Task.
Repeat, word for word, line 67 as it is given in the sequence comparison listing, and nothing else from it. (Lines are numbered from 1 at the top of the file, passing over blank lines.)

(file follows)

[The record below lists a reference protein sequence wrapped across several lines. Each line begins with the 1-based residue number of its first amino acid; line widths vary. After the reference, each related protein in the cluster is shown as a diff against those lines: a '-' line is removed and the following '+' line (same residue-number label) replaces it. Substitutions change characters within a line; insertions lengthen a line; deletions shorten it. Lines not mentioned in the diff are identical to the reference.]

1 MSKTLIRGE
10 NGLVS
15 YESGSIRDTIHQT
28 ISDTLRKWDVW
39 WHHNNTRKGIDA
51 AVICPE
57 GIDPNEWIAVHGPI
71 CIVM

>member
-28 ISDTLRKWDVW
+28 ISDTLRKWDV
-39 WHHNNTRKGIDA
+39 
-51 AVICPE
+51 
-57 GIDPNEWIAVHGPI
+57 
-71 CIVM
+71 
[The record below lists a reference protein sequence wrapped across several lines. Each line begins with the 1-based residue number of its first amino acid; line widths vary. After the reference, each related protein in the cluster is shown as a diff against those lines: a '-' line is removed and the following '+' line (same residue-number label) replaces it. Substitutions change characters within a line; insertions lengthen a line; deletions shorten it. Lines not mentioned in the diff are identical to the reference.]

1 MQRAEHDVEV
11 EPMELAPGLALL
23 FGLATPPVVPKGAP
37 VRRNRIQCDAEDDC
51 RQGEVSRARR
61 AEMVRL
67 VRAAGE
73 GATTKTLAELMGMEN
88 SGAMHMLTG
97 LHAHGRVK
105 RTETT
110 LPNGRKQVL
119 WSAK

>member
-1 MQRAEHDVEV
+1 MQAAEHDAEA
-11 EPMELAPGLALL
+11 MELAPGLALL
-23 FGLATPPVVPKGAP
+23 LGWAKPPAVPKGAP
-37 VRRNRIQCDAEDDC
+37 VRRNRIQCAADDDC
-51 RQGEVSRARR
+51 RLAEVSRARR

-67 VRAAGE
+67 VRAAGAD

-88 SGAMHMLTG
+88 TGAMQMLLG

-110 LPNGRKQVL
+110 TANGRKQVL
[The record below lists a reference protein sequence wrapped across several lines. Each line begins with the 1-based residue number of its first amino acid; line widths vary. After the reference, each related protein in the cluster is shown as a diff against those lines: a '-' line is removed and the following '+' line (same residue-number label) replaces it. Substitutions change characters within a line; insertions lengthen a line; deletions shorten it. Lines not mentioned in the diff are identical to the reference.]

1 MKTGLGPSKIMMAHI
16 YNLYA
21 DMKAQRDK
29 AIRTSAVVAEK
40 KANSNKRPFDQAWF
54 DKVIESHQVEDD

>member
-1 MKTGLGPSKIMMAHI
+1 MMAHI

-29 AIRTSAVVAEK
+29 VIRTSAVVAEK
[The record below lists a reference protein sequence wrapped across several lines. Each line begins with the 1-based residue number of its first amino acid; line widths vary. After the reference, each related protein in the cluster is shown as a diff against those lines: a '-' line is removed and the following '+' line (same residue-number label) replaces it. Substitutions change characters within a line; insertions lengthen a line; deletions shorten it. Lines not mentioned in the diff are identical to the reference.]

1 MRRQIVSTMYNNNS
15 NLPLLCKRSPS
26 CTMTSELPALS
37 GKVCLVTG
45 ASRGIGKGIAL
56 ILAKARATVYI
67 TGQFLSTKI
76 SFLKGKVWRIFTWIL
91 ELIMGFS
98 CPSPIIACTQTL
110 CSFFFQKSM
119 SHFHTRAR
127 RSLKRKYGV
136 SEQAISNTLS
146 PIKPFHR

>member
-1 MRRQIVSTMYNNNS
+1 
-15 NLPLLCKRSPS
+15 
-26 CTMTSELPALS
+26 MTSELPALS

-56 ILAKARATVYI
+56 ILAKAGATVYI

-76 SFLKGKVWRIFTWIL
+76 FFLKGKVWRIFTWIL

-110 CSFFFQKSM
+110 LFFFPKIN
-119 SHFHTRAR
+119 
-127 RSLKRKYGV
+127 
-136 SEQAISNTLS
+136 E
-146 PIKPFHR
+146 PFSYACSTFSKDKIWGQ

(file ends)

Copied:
26 CTMTSELPALS